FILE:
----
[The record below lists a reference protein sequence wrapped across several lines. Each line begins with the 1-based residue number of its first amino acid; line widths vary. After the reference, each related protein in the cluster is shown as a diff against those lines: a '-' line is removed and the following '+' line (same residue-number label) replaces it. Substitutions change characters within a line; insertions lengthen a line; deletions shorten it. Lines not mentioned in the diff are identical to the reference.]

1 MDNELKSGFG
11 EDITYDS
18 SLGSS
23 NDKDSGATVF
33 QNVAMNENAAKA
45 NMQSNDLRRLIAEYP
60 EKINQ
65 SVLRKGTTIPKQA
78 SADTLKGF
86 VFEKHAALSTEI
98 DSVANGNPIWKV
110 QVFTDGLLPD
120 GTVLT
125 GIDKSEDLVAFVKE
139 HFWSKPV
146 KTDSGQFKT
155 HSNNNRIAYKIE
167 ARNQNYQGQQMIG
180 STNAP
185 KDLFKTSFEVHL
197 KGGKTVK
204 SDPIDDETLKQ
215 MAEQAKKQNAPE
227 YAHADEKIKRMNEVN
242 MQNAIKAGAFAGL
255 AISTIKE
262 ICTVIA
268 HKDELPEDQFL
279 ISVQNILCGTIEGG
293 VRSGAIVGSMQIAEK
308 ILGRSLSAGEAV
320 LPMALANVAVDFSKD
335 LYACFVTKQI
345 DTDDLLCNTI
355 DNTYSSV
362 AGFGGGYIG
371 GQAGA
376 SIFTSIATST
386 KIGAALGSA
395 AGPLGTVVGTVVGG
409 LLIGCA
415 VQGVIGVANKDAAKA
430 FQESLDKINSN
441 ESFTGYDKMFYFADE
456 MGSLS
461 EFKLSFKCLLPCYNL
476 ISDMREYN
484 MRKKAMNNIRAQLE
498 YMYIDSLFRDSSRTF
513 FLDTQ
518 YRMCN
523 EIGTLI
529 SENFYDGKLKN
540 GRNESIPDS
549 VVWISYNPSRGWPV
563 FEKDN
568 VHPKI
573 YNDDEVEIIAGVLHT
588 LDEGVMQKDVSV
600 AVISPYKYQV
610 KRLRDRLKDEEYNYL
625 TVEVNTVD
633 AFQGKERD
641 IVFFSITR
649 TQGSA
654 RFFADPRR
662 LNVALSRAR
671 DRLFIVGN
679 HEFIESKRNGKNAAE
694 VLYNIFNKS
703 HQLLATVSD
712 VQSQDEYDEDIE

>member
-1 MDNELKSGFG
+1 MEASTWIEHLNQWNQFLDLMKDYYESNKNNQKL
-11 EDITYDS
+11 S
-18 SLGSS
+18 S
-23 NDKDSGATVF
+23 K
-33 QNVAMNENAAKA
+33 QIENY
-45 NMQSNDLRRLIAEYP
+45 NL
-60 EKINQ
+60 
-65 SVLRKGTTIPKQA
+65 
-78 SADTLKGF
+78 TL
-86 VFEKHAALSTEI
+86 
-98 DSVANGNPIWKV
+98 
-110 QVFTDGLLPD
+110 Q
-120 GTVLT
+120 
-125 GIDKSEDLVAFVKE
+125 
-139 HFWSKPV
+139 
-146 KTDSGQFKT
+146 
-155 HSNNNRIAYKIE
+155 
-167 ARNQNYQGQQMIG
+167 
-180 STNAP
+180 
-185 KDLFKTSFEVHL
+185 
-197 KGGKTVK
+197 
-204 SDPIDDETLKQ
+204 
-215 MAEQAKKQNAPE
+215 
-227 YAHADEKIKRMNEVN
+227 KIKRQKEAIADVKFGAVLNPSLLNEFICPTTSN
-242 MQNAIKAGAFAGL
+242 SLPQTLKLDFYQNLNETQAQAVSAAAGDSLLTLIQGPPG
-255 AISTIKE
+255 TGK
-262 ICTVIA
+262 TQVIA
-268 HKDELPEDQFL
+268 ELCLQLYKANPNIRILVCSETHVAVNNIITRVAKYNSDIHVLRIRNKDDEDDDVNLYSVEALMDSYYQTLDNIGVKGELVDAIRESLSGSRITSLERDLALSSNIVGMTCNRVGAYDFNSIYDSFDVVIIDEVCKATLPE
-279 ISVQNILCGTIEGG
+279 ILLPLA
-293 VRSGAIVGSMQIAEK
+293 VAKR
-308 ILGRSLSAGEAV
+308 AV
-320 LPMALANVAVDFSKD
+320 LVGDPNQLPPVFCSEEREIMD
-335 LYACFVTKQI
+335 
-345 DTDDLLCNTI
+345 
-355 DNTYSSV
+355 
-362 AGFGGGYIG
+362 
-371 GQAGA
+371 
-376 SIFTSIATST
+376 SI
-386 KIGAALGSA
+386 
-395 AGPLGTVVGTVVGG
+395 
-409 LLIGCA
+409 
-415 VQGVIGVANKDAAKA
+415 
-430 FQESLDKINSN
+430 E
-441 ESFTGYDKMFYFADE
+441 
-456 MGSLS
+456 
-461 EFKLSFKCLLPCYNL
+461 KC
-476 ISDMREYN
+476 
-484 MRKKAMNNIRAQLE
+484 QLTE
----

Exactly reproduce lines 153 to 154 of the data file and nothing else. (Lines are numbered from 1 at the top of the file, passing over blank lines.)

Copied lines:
-395 AGPLGTVVGTVVGG
+395 